The Hollywood Standard

This site caters largely to aspiring screenwriters new to the profession. That’s by design. My initial ambition in writing the IMDb column, and then in creating the site, was to answer a lot of the questions I had when I was first starting out.

Screenwriting is an odd form: half stageplay and half technical document, somewhere between art and craft. And nowhere is its strangeness more apparent than the formatting. So it’s entirely reasonable that I’ve received many, many questions about margins and sluglines and whether a half-covered stadium is “INT.” or “EXT.”

But I’m done. Or at least, done for the time being. I’m going to cede all formating concerns to a printed book (yes, they still make them) which can answer newbie questions and let me focus on other points of word-pushing.

book coverThe book I’ve chosen to give up with is The Hollywood Standard by Christopher Riley. It’s not perfect, but it’s refreshingly straightforward and anticipates most of the situations screenwriters are likely to face.

The author used to work for the Warner Bros. script processing department, which the book’s blurbs highlight as why he’s an expert. Honestly, if I had seen this before I bought it, I would have put it back on the shelf with a shudder.1 David has Goliath; Ahab has the whale; I have the Warner Bros. script processing department. In my head, the department consists of three women in their 50’s who smoke and gossip as they retype scripts on 1980’s computers with amber monitors. For CHARLIE AND THE CHOCOLATE FACTORY, I had the displeasure of reading their “official” version of the script, and realizing that they don’t just spellcheck and change margins — they rewrite things. Just because. Fortunately, we were shooting in London, beyond the reach of their nicotine-stained fingers. We threw their script in the bin.

So I would say despite his background, rather than because of it, I’m still giving Riley’s book a thumbs-up. He admits (on page xvii) that “good writers with long Hollywood careers may find details here with which to quibble. That’s fine.” And I do have minor quibbles.2 But I also have a website with which to note my second opinions, so here they are.

Courier and margins

The term “fixed pitch font” is quaint, but let’s just say 12-pt. Courier. If you have a couple of Couriers on your computer, pick the one that looks best on-screen and printed. It really doesn’t matter that much.

Riley’s margins are fine, but I had to really think back to remember what “position 17” referred to (p. 4).3 Back in the old days, typewriters had mechanical stops to set the left and right margins, with painted (or engraved) markings to line them up. Tabs were set the same way. “Position 17” would be seventeen spaces over from the left edge of the paper.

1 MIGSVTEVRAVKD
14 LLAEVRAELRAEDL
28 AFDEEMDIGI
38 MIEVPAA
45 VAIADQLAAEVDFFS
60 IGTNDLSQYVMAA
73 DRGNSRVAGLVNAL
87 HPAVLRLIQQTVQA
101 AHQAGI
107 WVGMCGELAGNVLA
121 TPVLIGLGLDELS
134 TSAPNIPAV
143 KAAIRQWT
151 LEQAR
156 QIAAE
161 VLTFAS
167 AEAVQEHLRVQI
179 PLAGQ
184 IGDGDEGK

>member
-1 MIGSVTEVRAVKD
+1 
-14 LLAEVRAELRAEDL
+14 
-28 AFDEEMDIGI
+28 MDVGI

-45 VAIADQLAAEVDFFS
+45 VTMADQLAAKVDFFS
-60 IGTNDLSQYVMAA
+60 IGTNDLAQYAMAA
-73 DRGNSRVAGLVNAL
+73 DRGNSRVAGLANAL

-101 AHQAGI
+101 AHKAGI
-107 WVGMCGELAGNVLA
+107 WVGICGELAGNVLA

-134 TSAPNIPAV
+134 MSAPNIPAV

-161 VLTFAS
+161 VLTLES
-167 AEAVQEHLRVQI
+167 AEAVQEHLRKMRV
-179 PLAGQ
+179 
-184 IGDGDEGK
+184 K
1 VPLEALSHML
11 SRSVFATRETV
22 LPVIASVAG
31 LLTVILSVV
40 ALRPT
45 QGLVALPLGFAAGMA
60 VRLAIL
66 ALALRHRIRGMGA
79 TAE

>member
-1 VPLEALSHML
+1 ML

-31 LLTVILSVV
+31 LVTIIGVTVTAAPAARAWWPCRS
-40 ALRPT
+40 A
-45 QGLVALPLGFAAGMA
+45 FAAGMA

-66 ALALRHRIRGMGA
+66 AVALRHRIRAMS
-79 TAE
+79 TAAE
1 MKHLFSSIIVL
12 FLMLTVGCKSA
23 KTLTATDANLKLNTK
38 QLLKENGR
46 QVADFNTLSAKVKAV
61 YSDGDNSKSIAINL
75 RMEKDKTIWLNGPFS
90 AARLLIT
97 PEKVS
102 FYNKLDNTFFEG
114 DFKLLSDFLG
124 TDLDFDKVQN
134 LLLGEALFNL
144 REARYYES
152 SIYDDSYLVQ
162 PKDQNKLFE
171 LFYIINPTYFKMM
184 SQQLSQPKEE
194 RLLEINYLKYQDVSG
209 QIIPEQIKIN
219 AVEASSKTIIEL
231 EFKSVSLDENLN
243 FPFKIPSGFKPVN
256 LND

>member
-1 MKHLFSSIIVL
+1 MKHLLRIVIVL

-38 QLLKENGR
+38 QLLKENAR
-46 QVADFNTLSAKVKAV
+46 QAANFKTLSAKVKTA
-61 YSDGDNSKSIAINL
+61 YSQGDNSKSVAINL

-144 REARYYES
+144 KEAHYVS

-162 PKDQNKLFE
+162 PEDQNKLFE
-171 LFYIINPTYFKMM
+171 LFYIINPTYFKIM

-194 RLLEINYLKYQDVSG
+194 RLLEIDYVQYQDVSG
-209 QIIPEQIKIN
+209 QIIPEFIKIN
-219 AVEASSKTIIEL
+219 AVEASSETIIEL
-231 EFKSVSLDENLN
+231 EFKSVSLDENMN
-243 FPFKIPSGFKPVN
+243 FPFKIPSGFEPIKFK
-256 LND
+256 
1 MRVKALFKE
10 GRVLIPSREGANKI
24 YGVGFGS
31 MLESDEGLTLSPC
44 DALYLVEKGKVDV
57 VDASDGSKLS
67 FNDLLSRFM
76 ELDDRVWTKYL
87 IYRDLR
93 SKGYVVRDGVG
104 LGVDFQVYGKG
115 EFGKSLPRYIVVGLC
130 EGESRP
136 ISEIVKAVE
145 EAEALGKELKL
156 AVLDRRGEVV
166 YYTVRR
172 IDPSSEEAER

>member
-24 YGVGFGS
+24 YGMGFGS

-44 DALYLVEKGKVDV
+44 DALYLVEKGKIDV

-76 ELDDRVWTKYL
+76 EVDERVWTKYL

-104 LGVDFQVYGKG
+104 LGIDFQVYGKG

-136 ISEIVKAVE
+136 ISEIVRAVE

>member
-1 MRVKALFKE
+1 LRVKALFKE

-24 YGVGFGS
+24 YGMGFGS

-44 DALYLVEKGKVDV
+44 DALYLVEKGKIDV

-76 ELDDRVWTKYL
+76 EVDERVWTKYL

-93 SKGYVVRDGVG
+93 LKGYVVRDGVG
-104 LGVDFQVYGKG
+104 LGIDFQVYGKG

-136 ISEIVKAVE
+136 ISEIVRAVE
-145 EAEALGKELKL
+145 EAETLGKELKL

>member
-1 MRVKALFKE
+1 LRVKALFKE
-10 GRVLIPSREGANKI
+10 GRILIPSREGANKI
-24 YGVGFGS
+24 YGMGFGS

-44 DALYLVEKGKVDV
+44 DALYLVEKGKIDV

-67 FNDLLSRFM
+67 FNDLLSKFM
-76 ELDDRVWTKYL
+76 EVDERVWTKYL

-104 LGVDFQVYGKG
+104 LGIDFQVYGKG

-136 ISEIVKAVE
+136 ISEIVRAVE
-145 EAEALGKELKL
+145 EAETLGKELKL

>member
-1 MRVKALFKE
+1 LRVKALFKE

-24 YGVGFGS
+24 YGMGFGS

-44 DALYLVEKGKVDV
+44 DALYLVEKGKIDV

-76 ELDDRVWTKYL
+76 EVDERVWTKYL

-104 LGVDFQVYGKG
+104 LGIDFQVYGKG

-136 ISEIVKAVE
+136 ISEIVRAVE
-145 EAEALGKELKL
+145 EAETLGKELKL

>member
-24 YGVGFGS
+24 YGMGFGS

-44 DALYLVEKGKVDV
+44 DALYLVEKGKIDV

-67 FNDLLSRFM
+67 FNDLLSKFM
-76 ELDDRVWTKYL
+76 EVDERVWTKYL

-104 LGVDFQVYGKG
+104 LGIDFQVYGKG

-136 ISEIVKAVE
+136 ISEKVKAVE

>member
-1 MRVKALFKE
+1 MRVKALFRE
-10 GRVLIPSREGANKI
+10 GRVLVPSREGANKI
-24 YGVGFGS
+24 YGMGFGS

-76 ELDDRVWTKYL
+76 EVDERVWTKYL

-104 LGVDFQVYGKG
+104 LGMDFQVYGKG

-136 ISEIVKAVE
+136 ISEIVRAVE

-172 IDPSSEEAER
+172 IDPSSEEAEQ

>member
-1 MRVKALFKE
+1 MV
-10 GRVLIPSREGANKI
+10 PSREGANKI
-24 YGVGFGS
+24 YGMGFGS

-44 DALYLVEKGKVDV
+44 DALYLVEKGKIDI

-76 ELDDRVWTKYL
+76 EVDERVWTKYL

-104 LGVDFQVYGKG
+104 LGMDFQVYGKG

That’s kind of fascinating in a post-neo-Luddite, technology-as-history Make-magazine way, but without explanation, it’s apt to be confusing to 21st-century readers. So perhaps that will be omitted in the next edition.

Medium shot (p. 12)

I’ve never typed this, and never seen it. Don’t use it. Same with “two shot,” unless it’s crucial for a joke.

Back to scene (p. 17)

Awkward. Better to use the “BACK TO HUCK” format he shows later on the same page.

Flashback (p. 33)

He underlines FLASHBACK and puts it in front of the scene heading. That’s not wrong, but I generally put it in brackets after the time of day. This way, it’s more likely to make it onto the call sheet for production.

INT. BEDROOM – DAY [FLASHBACK]

Capitalizing people (p. 47)

The book tells you to capitalize the first occurrence of only those characters who end up speaking, on the theory that AD’s need to treat these roles differently. I disagree. Capitalizing indicates which scene people are established in, which is a boon to other department heads, such as wardrobe and props. I capitalize the introduction of all roles, speaking or otherwise, including groups like FIVE SCHOOLCHILDREN or ANGRY VILLAGERS.

Parentheticals at the end of a speech (p. 70)

He’s right–a dialogue block shouldn’t end with a parenthetical. The exception is in animation, where this is common. You’ll often see dialogue end with (exasperated grunt) or (sigh).

Song lyrics in dialogue (p. 72)

He puts them in quotes. I suggest italics, in an 11-point sans-serif font. (I use Verdana, which pretty much every computer has.) It looks much, much better, and subtly signals that it’s not true dialogue.

Numbering “A” scenes (p. 95)